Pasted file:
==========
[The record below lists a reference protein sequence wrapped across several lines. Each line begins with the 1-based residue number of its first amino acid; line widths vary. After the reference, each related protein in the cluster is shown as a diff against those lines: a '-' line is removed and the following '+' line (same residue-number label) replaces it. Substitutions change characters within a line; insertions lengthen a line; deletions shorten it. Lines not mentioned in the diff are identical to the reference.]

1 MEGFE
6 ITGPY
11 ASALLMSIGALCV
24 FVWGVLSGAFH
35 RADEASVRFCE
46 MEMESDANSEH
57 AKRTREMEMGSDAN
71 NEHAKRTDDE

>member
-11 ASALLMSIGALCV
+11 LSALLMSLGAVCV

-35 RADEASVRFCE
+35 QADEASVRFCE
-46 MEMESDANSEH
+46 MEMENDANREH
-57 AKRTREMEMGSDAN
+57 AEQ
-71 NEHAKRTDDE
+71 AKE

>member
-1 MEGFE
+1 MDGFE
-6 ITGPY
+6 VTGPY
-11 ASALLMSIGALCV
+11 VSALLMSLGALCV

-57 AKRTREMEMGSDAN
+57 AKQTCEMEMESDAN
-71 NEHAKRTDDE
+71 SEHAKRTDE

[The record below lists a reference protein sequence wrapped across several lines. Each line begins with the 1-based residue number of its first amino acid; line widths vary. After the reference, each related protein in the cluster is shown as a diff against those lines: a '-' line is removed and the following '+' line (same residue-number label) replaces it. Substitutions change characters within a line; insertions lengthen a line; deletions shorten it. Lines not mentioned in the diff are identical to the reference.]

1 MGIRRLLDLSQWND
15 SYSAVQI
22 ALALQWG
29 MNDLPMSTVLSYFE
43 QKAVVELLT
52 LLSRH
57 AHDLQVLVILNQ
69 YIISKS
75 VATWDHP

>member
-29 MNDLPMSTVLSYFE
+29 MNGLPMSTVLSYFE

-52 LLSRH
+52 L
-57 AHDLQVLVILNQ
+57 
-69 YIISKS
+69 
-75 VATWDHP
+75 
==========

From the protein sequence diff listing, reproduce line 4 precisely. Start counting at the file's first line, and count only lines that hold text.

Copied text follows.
11 ASALLMSIGALCV